When Can Accomplice Testify Against You?

Posted On: January 23rd, 2021 by Bradley J. Groene
Witness swearing on bible

If someone is on the witness stand claiming to be your accomplice to a crime, it could be very damaging. By working with a lawyer, you could try to prevent them from testifying, but that is hard to do in most cases. In these situations, the best a criminal defense lawyer can do is attack their credibility and highlight flaws in the evidence so a judge or jury won’t give the testimony any weight.

As a highly experienced and successful Cincinnati defense attorney, Brad Groene has seen this situation many times. If you’re facing charges and believe accomplice testimony may complicate your case, reach out to Luftman, Heck & Associates for a free, confidential consultation. Call (513) 338-1890 or contact us online 24/7.

Accomplice Testimony in Ohio

Under Ohio law (ORC 2923.03(A)), an accomplice is someone who:

  • Asks or convinces another to commit the offense
  • Helps another commit the offense
  • Works with another to commit the offense
  • Causes an innocent or incapable person to commit the offense

Accomplice testimony usually comes up if a person is cooperating as part of a plea agreement. If they testify against you, they will get reduced, or zero, consequences. This increases the chances they’re lying, making the testimony hard to accept.

Challenging Prosecution Witnesses

Prosecutors are generally given liberty when calling witnesses. Their testimony must be relevant to the case, and they need to have personal knowledge of the issues.

Under the Rules of Evidence, a proposed witness could be kept off the stand if they are not capable of:

  • Expressing themselves concerning the matter and being understood
  • Understanding their duty to tell the truth

A witness also can’t testify if they have an “unsound mind,” according to state law. Generally, if a person passes these tests, they can testify, but we will challenge what they say.

Can Accomplices Be Compelled to Testify?

Someone the prosecution believes to be your accomplice could be forced to testify. The witness can use the Constitution’s Fifth Amendment protections to refuse to answer any questions that may incriminate them. This may severely limit what the witness says and the harm it could do to you.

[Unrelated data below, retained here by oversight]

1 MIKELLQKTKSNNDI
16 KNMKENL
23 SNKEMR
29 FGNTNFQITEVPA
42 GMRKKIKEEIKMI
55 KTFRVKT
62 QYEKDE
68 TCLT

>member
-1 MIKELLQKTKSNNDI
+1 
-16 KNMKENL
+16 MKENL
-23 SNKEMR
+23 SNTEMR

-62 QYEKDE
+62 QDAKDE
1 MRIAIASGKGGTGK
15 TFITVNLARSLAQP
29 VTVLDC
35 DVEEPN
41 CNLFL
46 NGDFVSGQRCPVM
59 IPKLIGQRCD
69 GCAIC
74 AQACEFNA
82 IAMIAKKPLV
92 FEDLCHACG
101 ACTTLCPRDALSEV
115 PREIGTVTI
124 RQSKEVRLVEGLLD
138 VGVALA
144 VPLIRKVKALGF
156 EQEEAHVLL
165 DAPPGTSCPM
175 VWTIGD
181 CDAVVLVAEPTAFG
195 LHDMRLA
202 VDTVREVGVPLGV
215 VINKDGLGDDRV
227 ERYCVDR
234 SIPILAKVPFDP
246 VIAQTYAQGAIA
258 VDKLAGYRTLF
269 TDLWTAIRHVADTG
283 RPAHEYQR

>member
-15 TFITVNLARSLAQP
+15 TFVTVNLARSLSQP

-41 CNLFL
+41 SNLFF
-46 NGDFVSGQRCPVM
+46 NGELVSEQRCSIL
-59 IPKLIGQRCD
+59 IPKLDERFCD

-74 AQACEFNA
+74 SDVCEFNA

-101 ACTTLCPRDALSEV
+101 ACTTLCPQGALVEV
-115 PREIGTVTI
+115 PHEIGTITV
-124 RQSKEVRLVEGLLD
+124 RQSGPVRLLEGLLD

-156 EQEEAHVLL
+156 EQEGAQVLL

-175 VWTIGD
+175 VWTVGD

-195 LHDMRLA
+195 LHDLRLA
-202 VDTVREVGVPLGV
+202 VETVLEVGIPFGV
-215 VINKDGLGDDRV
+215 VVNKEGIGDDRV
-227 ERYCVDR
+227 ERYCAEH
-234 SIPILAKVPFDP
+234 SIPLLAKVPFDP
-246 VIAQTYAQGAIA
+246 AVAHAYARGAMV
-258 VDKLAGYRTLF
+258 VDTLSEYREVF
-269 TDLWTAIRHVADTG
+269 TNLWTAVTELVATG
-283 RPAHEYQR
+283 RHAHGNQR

During a trial, the prosecution would ask their questions through direct examination. This is followed by cross-examination by your attorney.

This is your lawyer’s chance to impeach their testimony or make the judge or jury doubt what was said.

For example, your defense lawyer could bring up:

  • Their bias against you (including their cooperation with the prosecution)
  • Prior inconsistent statements
  • Their reputation for not being truthful
  • Specific instances that would show they haven’t told the truth in the past
  • Certain crimes they committed in the past
  • Their ability to observe, remember, or relate what they discussed is defective
  • They didn’t have the chance to hear or see what they claimed

As part of your defense, you could also call witnesses to discredit what the alleged accomplice said.

What if the Accomplice Lies?

There is no general ban against an alleged accomplice testifying against you. Ohio statute (ORC 2923.03(D)) states that if a judge allows the person to testify, the jury must be given instructions warning them of potential issues:

“The testimony of an accomplice does not become inadmissible because of his complicity, moral turpitude, or self-interest, but the admitted or claimed complicity of a witness may affect his credibility and make his testimony subject to grave suspicion and require that it be weighed with great caution.

“It is for you, as jurors, in the light of all the facts presented to you from the witness stand, to evaluate such testimony and to determine its quality and worth or its lack of quality and worth.”

The purpose of this is to warn juries the testimony may be a self-serving way to shift blame onto you.

Their Testimony Won’t Be a Surprise

You and your lawyer will know before the trial if the prosecution will call your alleged accomplice to testify. If there are sufficient grounds, we will try to prevent them from testifying. If the judge disagrees, we will prepare to impeach their testimony during the trial through our research and investigation. Because of our considerable experience with trials, attorney Groene can effectively expose dishonest witnesses trying to help convict you.

Contact a Cincinnati Defense Attorney at LHA

At Luftman, Heck & Associates, we fight for our clients every step of the way. Whether we’re working to prevent criminal charges from being filed or impeaching prosecution witnesses at trial, attorney Brad Groene understands how the result will impact your life. It’s a heavy responsibility, and we earn our clients’ trust every day.

Need help with criminal charges in or around Cincinnati? Call LHA at (513) 338-1890 for a free and confidential consultation 24/7.